Friday, February 13, 2009

All this high stepping and baton twirling....

...for what?

Public enthusiasm continues to be constrained for this Stimulus Bill. In fact consumer confidence has plumeted. And people expect the Depression to last at least five more years.


Could it be that this Stimulus simply doesn't acknowledge the dire straits so many households are facing. All it provides is (perhaps) $15 a week this year and $7.50 a week next year to workers who can't qualify for the AMT "fix".

But AMT "fix" beneficiaries will receive anywhere from $500 to $5,000 (in addition to the $400 in payroll witholding reduction); first time homebuyers, $8,000; $2,500 tax credit for college tuition and expenses.

The Earned Income Tax Credit will be increased $600 in 2010.

There is no incentive, at all, for working class people to spend significantly; in fact, given the way this stimulus is set up, all the incentive is concentrated at the high end, primarily in corporate board rooms, secondarily in the households of the upper-middle class. The working class, if they are smart, will hold on to every dime they can get their hands on for absolutely as long as they can.

Combine that with the bailout of the Financiers, to the tune of several trillion dollars, mostly to pay off their gambling losses, and we have a perfect storm of -- continued decline, right into Depression.

How is it that the Stimulus Managers completely missed the plight of the working class and the lower middle class? How could they be so blind?

Much cleverer people than me point out that they didn't miss anything. They don't want to give any kind of spending support to the working class right now, they don't want average household spending to pick up for the most part, because it would be inflationary.

Furthermore, macroeconomists insist that substantial payments to households do not spur spending; instead, such households typically pay down debt or squirrel the money away in savings. The brainiacs use the experience of last year's stimulus payments as examples.

Only their example is flawed. At least in my own household, I can tell you exactly what happened to the $1,500 we got in stimulus funds.

$300 went to pay debt (primarily incurred to cover previous house and car emergencies -- some of which were documented on this blog.)

$1,200 (and quite a bit more) went to pay increased expenses, including doubled cost of gasoline, higher insurance premiums, and 30% - 50% higher food costs.

In other words, there was inflation last year, substantial inflation of gasoline and food prices -- basics for most households -- and people had to pay the higher prices, they had no choice. As it happens, they had some money to do it with.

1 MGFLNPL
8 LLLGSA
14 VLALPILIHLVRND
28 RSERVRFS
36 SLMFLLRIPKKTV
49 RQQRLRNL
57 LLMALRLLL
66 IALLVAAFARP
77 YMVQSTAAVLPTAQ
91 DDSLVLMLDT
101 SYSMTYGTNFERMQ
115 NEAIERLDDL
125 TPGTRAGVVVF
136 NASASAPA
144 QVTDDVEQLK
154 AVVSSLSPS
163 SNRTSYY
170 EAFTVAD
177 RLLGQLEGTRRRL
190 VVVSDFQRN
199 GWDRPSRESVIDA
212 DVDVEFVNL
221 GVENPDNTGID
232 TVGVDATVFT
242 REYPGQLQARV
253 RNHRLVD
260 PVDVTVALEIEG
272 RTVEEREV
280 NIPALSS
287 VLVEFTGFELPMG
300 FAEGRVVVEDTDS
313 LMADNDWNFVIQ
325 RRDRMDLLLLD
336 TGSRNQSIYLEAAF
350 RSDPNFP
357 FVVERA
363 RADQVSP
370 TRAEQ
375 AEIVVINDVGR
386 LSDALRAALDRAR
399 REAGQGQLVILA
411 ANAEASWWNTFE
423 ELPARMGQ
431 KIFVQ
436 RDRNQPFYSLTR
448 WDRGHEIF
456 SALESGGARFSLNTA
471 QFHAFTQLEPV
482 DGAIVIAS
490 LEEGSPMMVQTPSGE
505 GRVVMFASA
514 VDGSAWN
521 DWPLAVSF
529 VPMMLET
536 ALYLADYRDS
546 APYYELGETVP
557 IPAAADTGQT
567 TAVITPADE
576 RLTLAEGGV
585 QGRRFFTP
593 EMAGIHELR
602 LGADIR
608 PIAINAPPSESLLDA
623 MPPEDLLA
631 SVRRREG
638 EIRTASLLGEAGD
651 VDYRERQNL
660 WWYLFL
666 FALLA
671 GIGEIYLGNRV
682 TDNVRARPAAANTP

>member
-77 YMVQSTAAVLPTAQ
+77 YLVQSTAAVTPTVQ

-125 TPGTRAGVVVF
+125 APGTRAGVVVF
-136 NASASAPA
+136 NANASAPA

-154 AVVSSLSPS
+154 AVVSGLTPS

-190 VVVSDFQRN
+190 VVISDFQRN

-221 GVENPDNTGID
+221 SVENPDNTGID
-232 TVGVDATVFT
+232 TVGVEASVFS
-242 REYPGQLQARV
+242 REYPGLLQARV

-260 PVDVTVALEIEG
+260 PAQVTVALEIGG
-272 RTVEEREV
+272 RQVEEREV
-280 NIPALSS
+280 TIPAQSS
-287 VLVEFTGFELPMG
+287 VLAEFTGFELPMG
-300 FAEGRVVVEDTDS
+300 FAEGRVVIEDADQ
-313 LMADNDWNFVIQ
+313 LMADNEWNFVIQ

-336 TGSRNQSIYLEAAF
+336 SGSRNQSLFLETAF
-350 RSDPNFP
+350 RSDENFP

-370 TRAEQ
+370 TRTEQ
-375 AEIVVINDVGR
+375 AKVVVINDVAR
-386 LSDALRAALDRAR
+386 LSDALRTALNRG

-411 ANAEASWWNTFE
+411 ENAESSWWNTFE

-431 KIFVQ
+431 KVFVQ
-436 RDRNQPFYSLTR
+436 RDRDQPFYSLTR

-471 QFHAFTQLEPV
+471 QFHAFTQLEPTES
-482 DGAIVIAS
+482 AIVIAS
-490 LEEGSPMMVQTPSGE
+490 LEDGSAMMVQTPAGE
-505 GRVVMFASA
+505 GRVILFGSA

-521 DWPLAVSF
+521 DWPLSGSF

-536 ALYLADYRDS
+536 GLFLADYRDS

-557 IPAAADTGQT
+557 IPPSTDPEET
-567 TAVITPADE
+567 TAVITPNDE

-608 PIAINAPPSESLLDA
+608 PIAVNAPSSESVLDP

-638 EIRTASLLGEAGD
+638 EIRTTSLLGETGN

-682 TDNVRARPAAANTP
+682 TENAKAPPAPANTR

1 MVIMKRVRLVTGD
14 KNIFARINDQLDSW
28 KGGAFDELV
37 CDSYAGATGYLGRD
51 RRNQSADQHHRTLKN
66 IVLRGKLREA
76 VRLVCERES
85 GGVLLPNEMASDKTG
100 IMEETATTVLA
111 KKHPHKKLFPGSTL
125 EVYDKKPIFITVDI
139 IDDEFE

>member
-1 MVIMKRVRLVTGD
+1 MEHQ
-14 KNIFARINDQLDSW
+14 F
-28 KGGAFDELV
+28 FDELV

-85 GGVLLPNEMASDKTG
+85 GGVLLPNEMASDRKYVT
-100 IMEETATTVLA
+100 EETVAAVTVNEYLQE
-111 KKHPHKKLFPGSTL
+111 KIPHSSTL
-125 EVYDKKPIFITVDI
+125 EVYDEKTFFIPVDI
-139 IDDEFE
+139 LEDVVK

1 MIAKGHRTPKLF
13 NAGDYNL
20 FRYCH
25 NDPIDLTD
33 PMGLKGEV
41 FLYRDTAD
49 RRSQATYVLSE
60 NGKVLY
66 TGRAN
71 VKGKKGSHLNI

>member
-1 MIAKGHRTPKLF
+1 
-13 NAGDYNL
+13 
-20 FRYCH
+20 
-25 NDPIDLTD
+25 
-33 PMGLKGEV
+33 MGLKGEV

Nothing was added to savings in our household; more than $3,000 net was taken from savings last year to pay higher expenses, despite our efforts to economise, and we've still got a substantial debt load -- though not as high as many people's because we have always lived rather frugally.

Yet macroeconomists will insist -- no matter what -- that the $15 a week per worker starting in July will have the greatest simulative effect of any of the other tax breaks in the stimulus bill because workers will spend the money immediately without thinking.

The unemployment insurance extensions, the food stamp supplements, the welfare supplements, the state stablilization funding, the educational funding, and some of the other direct program support in the stimulus will all help individuals -- as they fall through the holes in the shredded safety net -- and that's a good thing for those who have the opportunity to make use of those things.

The spending and infrastructure programs in the stimulus will help the economy keep going at a reduced but potentially sustainable level (cf: Japan) for some time, barring the unforseen (Israel attacks Iran, an asteroid collides with Colorado, etc.)

But there will be nothing substantive to encourage spending by households, at least not any time soon, so as to at least try to curb the inflationary pressure increased spending would have at this time. Also, nothing substantive will be done to relieve household debt loads, at least not in the near term.

And many more trillions are still going to be paid to the banks and the Wall Street swindlers.

So despite all the high stepping and baton twirling by the administration and the Congress over the Wonderful Stimulus they've managed to craft and pass, the People are not buying it.

Most of them won't see or feel any benefit.

Nothing to cheer about.

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